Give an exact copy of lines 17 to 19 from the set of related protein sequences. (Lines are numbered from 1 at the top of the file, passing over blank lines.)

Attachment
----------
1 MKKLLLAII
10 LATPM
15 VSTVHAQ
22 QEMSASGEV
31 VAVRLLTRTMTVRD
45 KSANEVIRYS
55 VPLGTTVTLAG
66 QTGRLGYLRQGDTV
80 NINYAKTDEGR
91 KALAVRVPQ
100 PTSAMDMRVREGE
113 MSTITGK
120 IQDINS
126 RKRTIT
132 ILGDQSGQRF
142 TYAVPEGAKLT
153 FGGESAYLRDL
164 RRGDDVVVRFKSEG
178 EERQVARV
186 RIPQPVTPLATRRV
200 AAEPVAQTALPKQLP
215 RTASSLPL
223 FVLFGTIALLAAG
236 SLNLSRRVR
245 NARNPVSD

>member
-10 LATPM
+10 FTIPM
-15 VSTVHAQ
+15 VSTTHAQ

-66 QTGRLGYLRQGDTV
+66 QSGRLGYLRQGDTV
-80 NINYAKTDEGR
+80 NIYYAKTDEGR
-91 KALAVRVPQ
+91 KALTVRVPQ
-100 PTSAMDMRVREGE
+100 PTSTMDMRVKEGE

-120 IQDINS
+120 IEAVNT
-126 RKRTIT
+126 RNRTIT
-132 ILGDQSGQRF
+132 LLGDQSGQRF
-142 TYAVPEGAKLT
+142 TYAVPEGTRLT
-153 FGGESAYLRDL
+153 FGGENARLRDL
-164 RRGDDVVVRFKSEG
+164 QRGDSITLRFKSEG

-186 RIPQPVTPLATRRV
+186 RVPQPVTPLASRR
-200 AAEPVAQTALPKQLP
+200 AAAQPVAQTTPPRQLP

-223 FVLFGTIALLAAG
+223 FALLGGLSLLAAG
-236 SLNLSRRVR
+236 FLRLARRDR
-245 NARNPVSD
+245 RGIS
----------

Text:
153 FGGESAYLRDL
164 RRGDDVVVRFKSEG
178 EERQVARV